After listeners purchase an audiobook—and Plaintiffs and their clients are compensated—Audible Captions can help listeners understand it by looking up unfamiliar words, accessing reference materials, or simply verifying and focusing on what they are hearing. This will facilitate access for listeners who have difficulty engaging with audiobooks (or literature in general).
Thus, Audible’s lawyers argue, Audible Captions is in line with the purpose of copyright law: “to expand public learning while protecting the incentives of authors to create for the public good.”
In our previous coverage of this ongoing story, we wrote that publishers were angry with Audible because they didn’t give the audiobook platform permission to publish text versions of their titles because e-books require a separate licensing agreement. Audible’s lawyers also argue that claims they have not breached their licensing contract because the user of Audible Captions never has full access to the complete text of the title they’re listening to:
Audible Captions is not a book of any kind, much less a replacement for paper books, e-books, or cross-format products.
The Captions in action / Image Via Publishing Perspectives
Though the encrypted text is cached on the reader’s device, Audible’s lawyers highlighted the fact that the reader never has direct access to it, so the captions cannot be used except in tandem with the audio recording. Since they’ve paid to license the audio version of the publisher’s titles, and since the text generated by Audible’s technology is not a book in any sense, Audible argues there should not be an issue.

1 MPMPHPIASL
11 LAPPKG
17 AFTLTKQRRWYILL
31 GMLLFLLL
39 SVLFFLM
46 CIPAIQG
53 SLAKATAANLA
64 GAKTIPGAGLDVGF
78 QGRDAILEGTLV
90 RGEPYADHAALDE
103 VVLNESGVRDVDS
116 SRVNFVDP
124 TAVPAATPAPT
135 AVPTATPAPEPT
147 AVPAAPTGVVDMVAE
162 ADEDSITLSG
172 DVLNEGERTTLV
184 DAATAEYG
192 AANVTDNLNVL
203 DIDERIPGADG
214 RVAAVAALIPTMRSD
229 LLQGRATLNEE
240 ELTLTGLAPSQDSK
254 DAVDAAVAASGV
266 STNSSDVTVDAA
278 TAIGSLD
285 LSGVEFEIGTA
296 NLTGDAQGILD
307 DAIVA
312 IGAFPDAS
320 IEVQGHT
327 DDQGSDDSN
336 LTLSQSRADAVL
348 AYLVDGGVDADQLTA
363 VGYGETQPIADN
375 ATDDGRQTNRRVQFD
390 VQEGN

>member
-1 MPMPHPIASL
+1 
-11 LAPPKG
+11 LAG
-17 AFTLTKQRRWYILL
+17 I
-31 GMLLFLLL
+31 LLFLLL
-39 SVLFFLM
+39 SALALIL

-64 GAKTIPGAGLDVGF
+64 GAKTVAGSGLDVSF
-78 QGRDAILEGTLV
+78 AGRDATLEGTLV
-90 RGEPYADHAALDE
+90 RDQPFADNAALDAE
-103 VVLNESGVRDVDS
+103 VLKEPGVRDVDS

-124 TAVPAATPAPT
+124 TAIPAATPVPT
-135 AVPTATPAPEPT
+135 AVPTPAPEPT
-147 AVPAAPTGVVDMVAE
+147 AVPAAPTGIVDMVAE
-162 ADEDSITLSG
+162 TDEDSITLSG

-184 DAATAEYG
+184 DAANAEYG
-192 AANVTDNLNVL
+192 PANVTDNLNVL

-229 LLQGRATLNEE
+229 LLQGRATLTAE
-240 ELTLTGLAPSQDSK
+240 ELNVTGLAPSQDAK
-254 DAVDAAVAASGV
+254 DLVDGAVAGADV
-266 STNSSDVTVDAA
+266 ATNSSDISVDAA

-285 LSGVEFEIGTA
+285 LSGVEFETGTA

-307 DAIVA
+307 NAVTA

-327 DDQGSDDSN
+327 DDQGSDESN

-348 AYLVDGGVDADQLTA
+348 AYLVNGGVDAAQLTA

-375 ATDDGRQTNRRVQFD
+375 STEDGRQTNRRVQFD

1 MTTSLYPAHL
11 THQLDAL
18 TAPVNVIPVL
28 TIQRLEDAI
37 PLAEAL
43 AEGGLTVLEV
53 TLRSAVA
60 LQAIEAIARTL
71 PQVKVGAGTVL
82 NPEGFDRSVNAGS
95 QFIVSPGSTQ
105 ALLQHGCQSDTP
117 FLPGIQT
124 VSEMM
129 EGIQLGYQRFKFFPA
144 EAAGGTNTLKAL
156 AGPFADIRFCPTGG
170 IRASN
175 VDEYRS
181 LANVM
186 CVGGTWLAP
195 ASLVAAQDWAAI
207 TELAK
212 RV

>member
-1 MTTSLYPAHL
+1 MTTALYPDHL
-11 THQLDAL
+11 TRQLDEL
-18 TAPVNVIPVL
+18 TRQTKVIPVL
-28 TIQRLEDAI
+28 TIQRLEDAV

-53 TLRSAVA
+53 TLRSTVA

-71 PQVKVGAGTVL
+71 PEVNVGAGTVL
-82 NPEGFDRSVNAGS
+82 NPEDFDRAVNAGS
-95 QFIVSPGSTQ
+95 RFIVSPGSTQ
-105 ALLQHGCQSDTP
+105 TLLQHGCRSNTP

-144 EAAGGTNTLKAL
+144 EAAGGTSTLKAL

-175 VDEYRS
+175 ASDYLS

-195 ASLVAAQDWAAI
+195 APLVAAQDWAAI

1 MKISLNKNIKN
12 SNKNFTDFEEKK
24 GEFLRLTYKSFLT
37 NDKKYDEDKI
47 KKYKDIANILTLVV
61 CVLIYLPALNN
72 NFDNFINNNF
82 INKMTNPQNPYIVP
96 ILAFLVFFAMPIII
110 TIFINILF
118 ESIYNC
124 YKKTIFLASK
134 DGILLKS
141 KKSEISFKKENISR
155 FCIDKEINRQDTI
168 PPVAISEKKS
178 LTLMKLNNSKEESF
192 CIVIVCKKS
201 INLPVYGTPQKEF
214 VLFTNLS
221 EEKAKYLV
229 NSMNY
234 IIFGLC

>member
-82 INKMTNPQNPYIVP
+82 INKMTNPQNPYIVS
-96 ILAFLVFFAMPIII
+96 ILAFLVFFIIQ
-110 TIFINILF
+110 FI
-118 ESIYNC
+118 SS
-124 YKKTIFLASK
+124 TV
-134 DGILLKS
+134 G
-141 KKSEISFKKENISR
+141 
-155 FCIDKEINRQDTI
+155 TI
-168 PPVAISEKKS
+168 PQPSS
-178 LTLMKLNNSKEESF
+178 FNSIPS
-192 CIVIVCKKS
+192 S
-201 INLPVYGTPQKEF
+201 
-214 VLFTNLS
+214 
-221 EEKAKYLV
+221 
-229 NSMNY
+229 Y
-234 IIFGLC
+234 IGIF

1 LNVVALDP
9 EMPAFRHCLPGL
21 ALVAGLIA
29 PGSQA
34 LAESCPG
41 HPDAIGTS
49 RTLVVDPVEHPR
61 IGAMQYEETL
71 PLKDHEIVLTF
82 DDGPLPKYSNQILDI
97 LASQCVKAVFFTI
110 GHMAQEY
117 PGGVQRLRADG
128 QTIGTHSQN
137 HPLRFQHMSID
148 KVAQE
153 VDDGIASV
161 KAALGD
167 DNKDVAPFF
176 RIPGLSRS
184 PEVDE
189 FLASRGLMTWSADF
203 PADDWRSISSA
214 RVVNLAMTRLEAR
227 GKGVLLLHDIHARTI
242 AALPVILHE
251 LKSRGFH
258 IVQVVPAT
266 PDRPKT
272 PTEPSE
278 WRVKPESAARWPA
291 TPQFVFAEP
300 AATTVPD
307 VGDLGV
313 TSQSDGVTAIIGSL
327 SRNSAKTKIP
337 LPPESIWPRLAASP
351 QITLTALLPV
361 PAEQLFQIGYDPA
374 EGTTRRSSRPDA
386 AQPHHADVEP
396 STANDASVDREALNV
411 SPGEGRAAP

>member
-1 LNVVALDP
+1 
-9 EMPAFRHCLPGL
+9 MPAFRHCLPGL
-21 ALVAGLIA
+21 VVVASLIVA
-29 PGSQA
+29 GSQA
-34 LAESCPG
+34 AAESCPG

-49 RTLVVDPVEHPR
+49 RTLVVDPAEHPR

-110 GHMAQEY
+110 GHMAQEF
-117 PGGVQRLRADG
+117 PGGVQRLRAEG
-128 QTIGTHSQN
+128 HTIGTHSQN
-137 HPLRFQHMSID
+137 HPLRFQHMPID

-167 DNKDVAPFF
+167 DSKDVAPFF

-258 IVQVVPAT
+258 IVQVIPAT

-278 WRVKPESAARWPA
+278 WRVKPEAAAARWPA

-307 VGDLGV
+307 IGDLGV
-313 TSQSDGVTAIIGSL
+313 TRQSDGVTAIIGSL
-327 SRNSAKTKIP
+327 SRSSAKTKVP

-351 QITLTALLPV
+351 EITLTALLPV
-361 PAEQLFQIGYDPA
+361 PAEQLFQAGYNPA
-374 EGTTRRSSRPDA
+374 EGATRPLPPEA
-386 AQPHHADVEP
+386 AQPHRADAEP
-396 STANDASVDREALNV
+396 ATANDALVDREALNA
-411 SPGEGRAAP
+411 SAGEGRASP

Audible’s lawyers make a convincing argument, and it’s definitely interesting to see how crucial the concept of what a books is to this debate.
The rapidly changing digital publishing landscape has often presented a challenge to book publishers, as it seems the definition of what a book even is must change in the world of e-books and audiobooks.
Image Via Alchectron
Maria Pallante, chief executive of the Association of American Publishers, commented on the case:
What’s at stake is the viability of the publishing industry and the ability to rely on copyright law.
Audible has denied the new feature on their app violates any rights or agreements. In a a statement on August 23rd the company said that:
Captions was developed because we, like so many leading educators and parents, want to help kids who are not reading engage more through listening…This feature would allow such listeners to follow along with a few lines of machine-generated text as they listen to the audio performance. It is not and was never intended to be a book.
Since the captions would be machine-generated and not transcribed and edited, Audible admitted “up to 6%” of the text may have errors. In the lawsuit, publishers argued The Captions program would then harm their reputations as “as trusted and valued stewards of their authors’ works.”
The program was set to begin as early as September 10th, though this lawsuit will definitely complicate the release. Thankfully, Audible can still launch for works for which there is no permissions issue, such as public domain works and Audible or Amazon published titles.
Image Via Author’s Guild
Audible is facing a fierce legal battle against a cohort of publishing giants. The plaintiffs in the case include Penguin Random House, Simon & Schuster, HarperCollins, Macmillan, Hachette Book Group, Chronicle Books, and Scholastic Corp. It’s difficult to tell what the outcome of the case will be this early on. But it’s definitely going to be an important event for the future of publishing.